The Grand Cherokee L in 2021, followed by the Grand Cherokee in 2022
Jeep continues to make strides as a global leader of four-wheel-drive models. Some 80 years after the first Jeeps crossed pock-marked battlefields in Europe, the brand has expanded to include seven models with several more on the way. The latest change involves the Grand Cherokee, a midsize model that now offers an available third row over a stretched wheelbase.
What’s New for 2022
Now in its fifth generation, the Jeep Grand Cherokee gains a third-row variant with the “L” designation prominently badged. The larger model arrived in early 2021, while the two-row version is new for 2022. This model is new inside and out, although the powertrains carry forward. For the sake of this review, we are limiting our discussion to the extended wheelbase version, which was our test model.
Grand Cherokee Model Overview
You can now choose between a two-row Grand Cherokee with room for five or a three-row Grand Cherokee with room for six or seven. This is the first Jeep with third-row seating since the Commander rolled out a decade earlier for a short and obscure run.
Jeep offers the Grand Cherokee L in Laredo ($38,635), Altitude ($40,195), Limited ($46,830), Overland ($55,135), Summit ($57,585), and Summit Reserve ($63,635) trims. Add $1,695 for the destination fee. All models come with standard rear-wheel drive and offer a choice of V6 or V8 engines. Add up to $2,000 for four-wheel drive, which is standard with the Grand Reserve.
Jeep’s iconic styling is evident, especially with the seven-slat vertical grille, squared wheel wells, and powerful roof pillars. But modern lighting elements, chrome trim pieces, and various wheel options basically lifts this model. As competent as it is off-road, the Grand Cherokee will most likely marshal children to sporting events and make it easier to bring the grandparents along on a holiday.
But it is inside where the Grand Cherokee L raises its game. The layout advances a genuinely premium presentation, especially on the top trims. The dashboard is beautifully constructed with available open-pore wood and microfiber trim. Cloth seats give way to leather on most trims, with chic quilted leather on the Summit trims.
The usual heated and ventilated front seat options now include available massaging. That’s truly a remedy on long trips. Otherwise, the front seats are thick and supportive – tall individuals should find them to their liking.
Jeep gives customers a choice of six- or seven-passenger configurations, depending on the middle-row arrangement. Two captain’s chairs are the norm, but they can be swapped out for a bench seat. If you don’t need seven seats, the chairs are tough to replace. In any case, we found accessing the third-row seat is easy with abundant space for two adults.
The standard cargo space measures 17.2 cubic feet and 46.9 cubic feet with the rear seat folded flat. Behind the first row, Jeep supplies 84.6 cubic feet of cargo capacity. That’s slightly below what the competition offers, but it easily supplies enough room for your home improvement store runs.
Tech & Safety
A 10.25-inch digital instrument panel cluster and an 8.4-inch touchscreen display kick off this model’s tech offerings. Six speakers, HD Radio, satellite radio, a staggering 12 USB ports across all three rows, and wireless smartphone compatibility are standard. The upgrades contain a 10.1-inch touchscreen display, wireless device charging, navigation, and 9- or 19-speaker audio systems, the latter from McIntosh.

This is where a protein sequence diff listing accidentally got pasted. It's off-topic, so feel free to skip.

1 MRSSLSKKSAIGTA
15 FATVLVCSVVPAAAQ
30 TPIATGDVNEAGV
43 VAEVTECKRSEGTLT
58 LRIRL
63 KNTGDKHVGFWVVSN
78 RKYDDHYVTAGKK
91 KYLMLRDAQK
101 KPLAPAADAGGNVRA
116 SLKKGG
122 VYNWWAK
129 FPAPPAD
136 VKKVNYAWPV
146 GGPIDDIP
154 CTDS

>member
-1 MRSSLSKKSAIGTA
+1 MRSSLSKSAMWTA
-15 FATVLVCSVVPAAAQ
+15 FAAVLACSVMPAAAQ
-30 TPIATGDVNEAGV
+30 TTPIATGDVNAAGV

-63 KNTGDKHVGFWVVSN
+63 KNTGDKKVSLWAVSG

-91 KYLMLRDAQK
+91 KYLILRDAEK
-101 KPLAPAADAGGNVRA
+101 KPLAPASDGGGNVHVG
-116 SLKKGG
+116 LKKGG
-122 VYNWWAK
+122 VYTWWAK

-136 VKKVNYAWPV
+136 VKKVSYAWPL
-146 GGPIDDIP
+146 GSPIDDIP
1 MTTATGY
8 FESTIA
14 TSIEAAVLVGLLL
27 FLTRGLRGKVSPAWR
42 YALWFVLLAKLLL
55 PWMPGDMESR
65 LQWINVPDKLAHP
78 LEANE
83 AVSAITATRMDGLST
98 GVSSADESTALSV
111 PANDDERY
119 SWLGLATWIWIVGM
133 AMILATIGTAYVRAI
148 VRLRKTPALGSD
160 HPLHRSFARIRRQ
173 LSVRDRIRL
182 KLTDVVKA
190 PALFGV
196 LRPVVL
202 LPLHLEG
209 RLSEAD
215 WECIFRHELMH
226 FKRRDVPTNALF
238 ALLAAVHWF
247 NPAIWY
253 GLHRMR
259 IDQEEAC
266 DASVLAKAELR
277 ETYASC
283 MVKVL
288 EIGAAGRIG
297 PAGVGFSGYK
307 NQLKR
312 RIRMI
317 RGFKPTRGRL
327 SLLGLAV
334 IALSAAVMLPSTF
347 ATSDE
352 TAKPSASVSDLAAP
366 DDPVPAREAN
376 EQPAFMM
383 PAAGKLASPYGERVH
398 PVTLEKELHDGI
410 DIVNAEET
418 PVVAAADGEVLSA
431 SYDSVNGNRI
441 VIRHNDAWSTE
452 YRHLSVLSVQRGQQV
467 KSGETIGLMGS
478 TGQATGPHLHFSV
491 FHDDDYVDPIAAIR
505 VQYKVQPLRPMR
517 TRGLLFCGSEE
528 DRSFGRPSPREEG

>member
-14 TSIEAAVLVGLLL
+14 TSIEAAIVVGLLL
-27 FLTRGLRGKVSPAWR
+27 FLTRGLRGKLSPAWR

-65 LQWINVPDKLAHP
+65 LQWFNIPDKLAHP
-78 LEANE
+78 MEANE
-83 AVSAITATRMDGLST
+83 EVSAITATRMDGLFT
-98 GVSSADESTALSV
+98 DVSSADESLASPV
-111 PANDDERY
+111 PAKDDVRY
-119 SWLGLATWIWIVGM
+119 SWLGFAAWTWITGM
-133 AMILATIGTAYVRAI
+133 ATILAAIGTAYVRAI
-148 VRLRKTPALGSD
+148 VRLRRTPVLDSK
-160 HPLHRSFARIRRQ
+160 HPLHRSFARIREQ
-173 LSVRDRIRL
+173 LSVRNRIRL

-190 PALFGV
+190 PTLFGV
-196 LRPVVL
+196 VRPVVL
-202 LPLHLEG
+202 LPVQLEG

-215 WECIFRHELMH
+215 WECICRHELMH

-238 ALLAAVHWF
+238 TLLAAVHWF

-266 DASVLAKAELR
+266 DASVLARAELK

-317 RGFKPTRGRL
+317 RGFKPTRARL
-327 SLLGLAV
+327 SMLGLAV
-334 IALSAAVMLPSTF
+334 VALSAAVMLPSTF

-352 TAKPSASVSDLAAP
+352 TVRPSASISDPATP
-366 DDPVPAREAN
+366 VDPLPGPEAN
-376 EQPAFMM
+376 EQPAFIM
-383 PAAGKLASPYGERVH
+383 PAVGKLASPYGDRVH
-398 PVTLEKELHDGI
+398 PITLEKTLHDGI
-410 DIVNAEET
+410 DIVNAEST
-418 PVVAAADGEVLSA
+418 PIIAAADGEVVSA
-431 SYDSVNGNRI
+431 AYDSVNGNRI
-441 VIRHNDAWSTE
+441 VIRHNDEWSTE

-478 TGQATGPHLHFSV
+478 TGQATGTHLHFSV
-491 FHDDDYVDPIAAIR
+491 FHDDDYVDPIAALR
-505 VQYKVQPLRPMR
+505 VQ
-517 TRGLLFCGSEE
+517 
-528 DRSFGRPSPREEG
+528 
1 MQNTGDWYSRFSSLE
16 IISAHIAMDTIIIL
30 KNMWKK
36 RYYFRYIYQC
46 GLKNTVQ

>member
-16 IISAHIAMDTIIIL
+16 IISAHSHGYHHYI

On the safety side, Jeep includes forward-collision warning, automatic emergency braking, and adaptive cruise control. Also, lane departure warnings with lane keep assist, rear cross-traffic alert, and rear parking sensors are standard. Additional safety features can be had and include a head-up display, front parking sensors, and park assist. The first elements of active driving assist are available and include automatic steering inputs to keep this SUV centered. Consider it the forerunner of a planned semi-autonomous driving package that will follow in the ensuing years.
On the Road
Jeep offers shoppers a selection of a 3.6-liter V6 engine with 293 horsepower and 257 pound-feet of torque or a 5.7-liter V8 with 357 horsepower and 390 pound-feet of torque. Both engines work with a smooth-shifting 8-speed automatic transmission.
For our test Summit Reserve model with four-wheel drive, Jeep supplied the V6 engine. It offers average step-off power and acceleration, although we found its low-end torque is not especially strong, particularly for this size vehicle. The transmission languidly shifts upward in lower gears until it evens out. We think that anyone carrying a full passenger load might find the power wanting. Choosing the V8 would resolve that.
Accurate steering, strong brakes, and a comfortable ride on hard surfaces are among the attributes of note. Where this model shines brightest is when off-roading, especially with four-wheel drive engaged. This SUV features equipment few competitors can match, such as an available adjustable air suspension, skid plates, transfer cases, and a limited-slip differential. Although we did not put it through the most rigorous of experiences, the Grand Cherokee is a natural for handling tough terrain.
Grand Cherokee L: Our Recommendation
In conclusion, you will pay about $4,000 more for the Grand Cherokee L versus the standard two-row model. The added seating capacity and cargo room are bonuses that make this version especially enticing. We’d choose the V8 over the V6 for its performance and towing edge. The fuel economy drops by about 5 mpg with the V8, but we think it is well worth the added cost.
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